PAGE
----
Meet the Sheffield-based artist who popularized graffiti art in Yorkshire in the 80s and is the reason for Graffiti being taught in higher education.
Sitting at his tenth-grade desk in art class, David (Dee) Warburton doodled graffiti letters in his book, completely ignoring his teacher’s instructions to draw a still-life image of plants.
It was the 1980s and graffiti art had just begun to make its way to British TV – 15-year-old Dee was falling in love with it. Almost instantly he was pulled back to reality when he heard a voice screaming, “Warburton!”
“Mrs. Rich walked over to me and said, ‘Get out of my class’. And that was it. I was never allowed into an art class again, which made me angry,” says Dee, whose art is now rooted in Black culture.
After having lost his mother at the age of three and being put in foster care by his father when he was nine with no siblings to depend on, being banned from doing art left Dee feeling vulnerable and empty.
“After eventually escaping abusive foster care on my fourth attempt at 15, I left school with no qualifications. I got involved with the police because I was doing illegal stuff. But I ran to my younger sister Patricia who gave me my first opportunity to be creative,” says Dee.
“When I held that spray can for the first time in the 90s, it just felt like freedom. I can’t even put words to the feeling. Doing graffiti made me feel like I was part of a family that I never had.”
Dee found brotherhood among other graffiti artists in Sheffield, and formed a street art group with them called Too Damn Creative (TDK) in 1987. While his first spray painting was just his name, he eventually gravitated towards murals while in TDK, and abandoned his vandalism days of tagging.
The group eventually had a breakthrough a year later when they made a mural dedicated to Goldie (the man who started the graffiti revolution in Wolverhampton) for the then Prince Charles to gain funding from the Prince’s Trust.
They even met him in 1988 at Cutlers Hall in Sheffield. This encounter, including the moment that Prince Charles signed the mural, was recently broadcast by the BBC as part of King Charles’s legacy on September 9, 2022 just after Queen Elizabeth passed away.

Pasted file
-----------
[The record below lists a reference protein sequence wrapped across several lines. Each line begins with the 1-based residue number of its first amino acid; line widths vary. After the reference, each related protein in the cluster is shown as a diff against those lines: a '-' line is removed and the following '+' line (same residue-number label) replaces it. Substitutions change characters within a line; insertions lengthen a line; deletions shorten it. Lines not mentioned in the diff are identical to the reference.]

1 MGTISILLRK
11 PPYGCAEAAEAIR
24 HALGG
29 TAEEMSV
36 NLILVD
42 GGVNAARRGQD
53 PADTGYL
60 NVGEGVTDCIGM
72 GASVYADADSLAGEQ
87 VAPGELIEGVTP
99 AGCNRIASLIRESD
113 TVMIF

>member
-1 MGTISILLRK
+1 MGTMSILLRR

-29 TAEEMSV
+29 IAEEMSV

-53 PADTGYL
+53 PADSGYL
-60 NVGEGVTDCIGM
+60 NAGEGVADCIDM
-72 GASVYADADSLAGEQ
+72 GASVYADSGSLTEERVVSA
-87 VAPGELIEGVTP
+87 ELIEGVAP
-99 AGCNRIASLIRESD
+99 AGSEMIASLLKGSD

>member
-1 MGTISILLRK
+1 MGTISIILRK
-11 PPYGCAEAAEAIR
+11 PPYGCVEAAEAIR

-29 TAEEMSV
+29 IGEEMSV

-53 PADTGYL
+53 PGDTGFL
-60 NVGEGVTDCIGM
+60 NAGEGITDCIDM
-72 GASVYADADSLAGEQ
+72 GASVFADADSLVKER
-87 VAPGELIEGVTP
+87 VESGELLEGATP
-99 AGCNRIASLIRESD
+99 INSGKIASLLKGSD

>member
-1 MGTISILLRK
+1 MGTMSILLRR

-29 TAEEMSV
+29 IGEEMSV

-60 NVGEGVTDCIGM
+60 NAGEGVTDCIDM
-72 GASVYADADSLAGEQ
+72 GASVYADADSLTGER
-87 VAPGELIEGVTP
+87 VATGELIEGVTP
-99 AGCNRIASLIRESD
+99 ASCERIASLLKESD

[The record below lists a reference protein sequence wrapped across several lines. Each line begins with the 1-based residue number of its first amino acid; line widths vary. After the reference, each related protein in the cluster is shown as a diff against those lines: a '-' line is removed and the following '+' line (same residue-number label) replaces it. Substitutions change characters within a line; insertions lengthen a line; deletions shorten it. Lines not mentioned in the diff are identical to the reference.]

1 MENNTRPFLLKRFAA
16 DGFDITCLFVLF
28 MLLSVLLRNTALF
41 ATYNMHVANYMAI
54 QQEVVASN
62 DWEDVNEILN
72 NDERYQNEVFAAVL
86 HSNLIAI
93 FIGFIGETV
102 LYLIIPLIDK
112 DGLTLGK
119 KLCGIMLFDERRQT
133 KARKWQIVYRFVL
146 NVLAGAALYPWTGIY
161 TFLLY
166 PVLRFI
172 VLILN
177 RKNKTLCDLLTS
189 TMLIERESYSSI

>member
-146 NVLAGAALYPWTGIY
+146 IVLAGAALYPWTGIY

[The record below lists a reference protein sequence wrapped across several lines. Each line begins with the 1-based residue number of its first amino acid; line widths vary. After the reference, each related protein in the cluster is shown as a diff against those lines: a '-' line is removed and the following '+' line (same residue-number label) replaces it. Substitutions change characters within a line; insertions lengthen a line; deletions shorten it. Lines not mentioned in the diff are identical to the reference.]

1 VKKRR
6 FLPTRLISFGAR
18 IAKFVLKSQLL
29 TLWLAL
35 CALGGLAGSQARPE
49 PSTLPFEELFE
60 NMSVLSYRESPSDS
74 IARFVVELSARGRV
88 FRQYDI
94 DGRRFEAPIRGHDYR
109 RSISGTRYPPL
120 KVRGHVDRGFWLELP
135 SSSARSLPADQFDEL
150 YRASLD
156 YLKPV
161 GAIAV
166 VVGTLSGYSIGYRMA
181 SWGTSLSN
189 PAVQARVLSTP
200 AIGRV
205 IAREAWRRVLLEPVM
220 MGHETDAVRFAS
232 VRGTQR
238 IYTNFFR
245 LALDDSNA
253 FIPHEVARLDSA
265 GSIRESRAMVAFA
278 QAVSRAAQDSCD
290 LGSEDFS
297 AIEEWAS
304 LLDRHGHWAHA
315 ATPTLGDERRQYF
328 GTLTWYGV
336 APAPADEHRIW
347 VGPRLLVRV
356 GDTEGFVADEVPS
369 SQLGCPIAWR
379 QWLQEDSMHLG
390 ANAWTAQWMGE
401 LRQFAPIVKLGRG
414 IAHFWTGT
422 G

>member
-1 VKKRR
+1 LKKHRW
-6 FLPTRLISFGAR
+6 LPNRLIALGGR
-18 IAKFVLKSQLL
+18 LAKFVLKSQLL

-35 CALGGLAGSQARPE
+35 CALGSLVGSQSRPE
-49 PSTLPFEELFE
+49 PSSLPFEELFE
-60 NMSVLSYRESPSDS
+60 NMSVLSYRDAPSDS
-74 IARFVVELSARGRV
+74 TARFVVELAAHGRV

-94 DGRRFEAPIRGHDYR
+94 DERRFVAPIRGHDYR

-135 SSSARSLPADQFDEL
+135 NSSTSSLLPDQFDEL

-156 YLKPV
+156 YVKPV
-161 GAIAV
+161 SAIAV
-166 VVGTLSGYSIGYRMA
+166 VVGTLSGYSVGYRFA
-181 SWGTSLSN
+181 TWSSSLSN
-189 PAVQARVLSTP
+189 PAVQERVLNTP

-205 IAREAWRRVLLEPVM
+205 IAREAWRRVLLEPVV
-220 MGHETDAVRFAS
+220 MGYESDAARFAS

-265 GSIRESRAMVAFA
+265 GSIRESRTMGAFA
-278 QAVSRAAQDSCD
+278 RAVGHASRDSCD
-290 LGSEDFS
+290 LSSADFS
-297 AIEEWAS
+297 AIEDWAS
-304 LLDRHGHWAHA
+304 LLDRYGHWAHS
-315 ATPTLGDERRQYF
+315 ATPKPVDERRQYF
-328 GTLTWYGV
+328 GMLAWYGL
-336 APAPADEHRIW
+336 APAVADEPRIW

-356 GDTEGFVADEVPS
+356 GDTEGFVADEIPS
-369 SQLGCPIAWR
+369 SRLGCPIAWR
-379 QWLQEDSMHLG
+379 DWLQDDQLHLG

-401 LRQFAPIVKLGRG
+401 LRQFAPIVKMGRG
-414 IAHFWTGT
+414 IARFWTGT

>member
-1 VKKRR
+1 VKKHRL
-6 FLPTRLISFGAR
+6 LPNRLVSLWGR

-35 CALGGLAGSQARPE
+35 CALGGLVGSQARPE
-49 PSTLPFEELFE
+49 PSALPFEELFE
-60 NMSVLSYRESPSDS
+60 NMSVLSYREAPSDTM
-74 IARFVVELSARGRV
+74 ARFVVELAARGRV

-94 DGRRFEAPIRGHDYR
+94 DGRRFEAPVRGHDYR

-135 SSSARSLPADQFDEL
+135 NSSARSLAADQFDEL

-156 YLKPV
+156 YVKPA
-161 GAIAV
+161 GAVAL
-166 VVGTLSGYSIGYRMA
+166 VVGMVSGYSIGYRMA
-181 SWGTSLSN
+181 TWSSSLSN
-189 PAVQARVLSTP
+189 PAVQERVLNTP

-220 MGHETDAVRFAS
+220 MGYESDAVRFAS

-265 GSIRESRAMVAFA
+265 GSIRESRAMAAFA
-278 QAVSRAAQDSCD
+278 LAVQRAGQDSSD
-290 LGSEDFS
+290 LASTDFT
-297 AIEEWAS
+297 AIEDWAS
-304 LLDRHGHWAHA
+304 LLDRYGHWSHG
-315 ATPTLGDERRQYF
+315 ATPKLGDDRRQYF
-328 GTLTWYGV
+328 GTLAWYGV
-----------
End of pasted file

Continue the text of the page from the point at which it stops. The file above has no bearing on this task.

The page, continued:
“At the time there was substantial negative press around TDK as we were seen as vandals. There was a lot of backlash against the Royals for supporting us and they came under fire.
“The negative press gave us the exposure we needed. We did workshops in Devon and Scotland, and were even invited to represent England at the first-ever graffiti world championships in Brighton,” says Dee.
Dee still educates people about hip-hop culture and graffiti art. He is the reason Graffiti is recognized as a legitimate contemporary art form in higher education. He wrote a unit on ‘Advanced Art Practice Studies’ in the Pearson BTEC Level 5 Higher National which is studied at universities in more than 70 countries.
As Dee enthusiastically turns the pages of what is considered a Bible to graffiti artists, the first-ever edition of Spray Can Art from 1985 — one of the earliest graffiti magazines to exist, he credits Goldie, who is featured in the magazine, as who inspired Dee to set up his own business. Dee founded the Nonstop Foundation in 1999 and offered workshops in graffiti, break dancing and DJing for young people in youth clubs.
“We also had accredited courses in graffiti and hip-hop culture which were on Open College Network. We were definitely a catalyst for Black culture and art especially in Sheffield back when it was seen as dangerous.”
Featured image courtesy of Dee Warburton.